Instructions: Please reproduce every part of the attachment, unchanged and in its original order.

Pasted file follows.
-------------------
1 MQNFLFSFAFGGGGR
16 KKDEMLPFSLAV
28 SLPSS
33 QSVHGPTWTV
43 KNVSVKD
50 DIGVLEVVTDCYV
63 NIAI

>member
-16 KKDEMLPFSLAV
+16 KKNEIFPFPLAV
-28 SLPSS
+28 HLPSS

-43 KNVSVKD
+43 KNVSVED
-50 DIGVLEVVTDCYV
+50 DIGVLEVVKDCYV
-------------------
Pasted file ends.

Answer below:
1 MQNFLFSFAFGGGGR
16 KKDEMLPFSLAV
28 SLPSS
33 QSVHGPTWTV
43 KNVSVKD
50 DIGVLEVVTDCYV
63 NIAI

>member
-16 KKDEMLPFSLAV
+16 KKNEIFPFPLAV
-28 SLPSS
+28 HLPSS

-43 KNVSVKD
+43 KNVSVED
-50 DIGVLEVVTDCYV
+50 DIGVLEVVKDCYV